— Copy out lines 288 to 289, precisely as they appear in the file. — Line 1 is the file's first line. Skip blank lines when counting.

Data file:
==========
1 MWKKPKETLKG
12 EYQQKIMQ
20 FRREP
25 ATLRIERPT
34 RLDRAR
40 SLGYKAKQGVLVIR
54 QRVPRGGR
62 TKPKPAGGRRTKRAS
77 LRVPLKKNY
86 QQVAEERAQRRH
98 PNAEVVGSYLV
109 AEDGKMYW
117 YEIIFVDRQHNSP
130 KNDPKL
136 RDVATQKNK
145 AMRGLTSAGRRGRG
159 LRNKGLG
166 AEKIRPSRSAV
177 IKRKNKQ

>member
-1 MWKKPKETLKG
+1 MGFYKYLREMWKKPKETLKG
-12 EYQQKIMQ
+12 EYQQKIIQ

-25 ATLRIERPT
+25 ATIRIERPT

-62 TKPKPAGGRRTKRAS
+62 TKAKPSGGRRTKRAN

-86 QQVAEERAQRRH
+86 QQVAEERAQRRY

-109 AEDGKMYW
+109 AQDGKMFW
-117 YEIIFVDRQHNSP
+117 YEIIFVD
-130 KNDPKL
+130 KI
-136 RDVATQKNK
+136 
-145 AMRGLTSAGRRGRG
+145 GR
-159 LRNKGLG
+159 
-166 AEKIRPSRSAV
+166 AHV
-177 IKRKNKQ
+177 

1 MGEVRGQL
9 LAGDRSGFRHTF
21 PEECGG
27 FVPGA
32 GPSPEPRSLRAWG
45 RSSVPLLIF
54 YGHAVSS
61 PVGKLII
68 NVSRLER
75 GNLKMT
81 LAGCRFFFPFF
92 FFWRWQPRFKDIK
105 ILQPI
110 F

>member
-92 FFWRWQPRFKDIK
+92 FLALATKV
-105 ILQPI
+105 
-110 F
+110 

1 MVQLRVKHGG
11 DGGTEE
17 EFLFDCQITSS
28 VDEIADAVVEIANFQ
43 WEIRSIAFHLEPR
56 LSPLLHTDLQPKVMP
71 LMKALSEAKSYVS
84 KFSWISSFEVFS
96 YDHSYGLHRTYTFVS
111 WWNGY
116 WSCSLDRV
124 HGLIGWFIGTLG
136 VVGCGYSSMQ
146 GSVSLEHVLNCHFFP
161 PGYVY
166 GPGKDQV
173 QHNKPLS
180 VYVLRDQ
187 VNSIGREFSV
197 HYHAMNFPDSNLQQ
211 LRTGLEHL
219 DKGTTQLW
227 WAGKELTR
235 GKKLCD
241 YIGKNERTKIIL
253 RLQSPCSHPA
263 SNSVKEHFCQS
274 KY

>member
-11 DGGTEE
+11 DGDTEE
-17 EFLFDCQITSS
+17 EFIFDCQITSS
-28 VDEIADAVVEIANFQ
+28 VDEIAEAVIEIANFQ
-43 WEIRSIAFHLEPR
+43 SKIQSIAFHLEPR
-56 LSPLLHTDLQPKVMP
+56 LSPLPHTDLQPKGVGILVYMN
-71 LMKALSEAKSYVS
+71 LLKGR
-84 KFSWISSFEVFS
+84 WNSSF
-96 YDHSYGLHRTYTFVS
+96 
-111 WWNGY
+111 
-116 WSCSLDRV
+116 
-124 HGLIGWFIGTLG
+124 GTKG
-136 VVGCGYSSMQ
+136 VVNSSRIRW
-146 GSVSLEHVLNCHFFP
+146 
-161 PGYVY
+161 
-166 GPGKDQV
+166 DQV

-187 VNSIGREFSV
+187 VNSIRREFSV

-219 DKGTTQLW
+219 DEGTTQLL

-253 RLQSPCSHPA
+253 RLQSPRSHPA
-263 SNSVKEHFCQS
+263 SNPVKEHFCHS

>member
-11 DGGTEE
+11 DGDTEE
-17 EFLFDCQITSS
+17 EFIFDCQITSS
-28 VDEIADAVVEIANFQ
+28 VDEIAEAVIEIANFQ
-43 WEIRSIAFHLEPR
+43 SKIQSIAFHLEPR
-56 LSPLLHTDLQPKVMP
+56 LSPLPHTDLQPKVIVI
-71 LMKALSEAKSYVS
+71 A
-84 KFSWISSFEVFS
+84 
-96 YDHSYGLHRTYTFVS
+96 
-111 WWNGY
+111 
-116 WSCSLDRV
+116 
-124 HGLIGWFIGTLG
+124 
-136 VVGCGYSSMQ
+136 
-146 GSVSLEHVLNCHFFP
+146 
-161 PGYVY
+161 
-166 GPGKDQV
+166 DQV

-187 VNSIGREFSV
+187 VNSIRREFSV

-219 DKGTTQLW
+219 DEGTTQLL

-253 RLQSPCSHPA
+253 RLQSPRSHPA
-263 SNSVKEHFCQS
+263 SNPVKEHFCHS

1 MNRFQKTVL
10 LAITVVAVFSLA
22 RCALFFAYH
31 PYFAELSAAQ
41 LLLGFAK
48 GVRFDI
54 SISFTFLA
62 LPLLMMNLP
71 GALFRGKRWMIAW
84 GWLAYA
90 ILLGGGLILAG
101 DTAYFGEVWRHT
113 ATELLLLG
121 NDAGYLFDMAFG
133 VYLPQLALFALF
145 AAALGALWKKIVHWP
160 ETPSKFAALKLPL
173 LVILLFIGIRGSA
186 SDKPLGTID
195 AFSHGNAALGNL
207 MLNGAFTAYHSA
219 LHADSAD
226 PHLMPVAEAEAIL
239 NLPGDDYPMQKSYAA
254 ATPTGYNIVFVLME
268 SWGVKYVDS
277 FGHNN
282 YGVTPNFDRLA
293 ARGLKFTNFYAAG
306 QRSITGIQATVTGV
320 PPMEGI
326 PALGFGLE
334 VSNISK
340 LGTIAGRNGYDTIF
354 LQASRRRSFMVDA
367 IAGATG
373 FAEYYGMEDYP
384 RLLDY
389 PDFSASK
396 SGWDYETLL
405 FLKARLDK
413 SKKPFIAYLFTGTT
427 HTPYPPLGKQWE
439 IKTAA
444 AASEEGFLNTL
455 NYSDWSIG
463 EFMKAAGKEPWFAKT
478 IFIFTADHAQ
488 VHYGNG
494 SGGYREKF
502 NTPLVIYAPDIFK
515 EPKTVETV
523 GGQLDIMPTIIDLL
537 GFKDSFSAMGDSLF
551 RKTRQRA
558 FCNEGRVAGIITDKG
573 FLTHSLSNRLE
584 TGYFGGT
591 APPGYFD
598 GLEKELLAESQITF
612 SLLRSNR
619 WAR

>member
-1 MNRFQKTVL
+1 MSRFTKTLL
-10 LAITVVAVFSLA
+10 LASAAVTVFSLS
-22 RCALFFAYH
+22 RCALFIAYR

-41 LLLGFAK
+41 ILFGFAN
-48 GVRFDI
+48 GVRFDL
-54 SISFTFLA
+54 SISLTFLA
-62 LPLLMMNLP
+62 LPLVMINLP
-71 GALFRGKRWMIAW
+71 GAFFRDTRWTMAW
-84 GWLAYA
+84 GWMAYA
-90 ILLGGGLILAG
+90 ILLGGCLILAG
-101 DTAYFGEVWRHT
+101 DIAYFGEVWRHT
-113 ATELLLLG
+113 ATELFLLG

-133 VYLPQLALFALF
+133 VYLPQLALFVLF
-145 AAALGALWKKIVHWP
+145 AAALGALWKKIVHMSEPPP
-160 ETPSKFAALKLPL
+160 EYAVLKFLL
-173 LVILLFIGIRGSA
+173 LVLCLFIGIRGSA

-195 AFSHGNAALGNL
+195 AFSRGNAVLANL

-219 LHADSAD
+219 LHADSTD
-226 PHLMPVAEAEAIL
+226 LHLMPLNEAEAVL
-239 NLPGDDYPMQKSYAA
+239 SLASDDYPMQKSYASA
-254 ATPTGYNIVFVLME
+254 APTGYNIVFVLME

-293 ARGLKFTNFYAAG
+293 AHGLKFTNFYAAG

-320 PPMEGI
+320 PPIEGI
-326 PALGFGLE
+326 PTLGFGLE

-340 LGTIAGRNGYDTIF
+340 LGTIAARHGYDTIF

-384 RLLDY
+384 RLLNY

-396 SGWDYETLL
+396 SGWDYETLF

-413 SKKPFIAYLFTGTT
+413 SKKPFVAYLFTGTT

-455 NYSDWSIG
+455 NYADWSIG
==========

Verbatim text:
+384 RLLNY

-396 SGWDYETLL